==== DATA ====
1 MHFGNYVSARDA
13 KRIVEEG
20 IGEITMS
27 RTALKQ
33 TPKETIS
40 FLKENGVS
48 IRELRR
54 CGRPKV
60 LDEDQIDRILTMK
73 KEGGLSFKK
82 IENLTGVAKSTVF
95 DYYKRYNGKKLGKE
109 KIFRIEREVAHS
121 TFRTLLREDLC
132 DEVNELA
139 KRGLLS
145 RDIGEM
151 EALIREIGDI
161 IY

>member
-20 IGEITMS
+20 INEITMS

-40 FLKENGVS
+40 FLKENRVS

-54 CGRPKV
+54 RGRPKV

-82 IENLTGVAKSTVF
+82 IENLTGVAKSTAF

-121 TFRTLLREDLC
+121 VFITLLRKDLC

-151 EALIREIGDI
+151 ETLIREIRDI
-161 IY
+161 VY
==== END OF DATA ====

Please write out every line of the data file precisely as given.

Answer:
1 MHFGNYVSARDA
13 KRIVEEG
20 IGEITMS
27 RTALKQ
33 TPKETIS
40 FLKENGVS
48 IRELRR
54 CGRPKV
60 LDEDQIDRILTMK
73 KEGGLSFKK
82 IENLTGVAKSTVF
95 DYYKRYNGKKLGKE
109 KIFRIEREVAHS
121 TFRTLLREDLC
132 DEVNELA
139 KRGLLS
145 RDIGEM
151 EALIREIGDI
161 IY

>member
-20 IGEITMS
+20 INEITMS

-40 FLKENGVS
+40 FLKENRVS

-54 CGRPKV
+54 RGRPKV

-82 IENLTGVAKSTVF
+82 IENLTGVAKSTAF

-121 TFRTLLREDLC
+121 VFITLLRKDLC

-151 EALIREIGDI
+151 ETLIREIRDI
-161 IY
+161 VY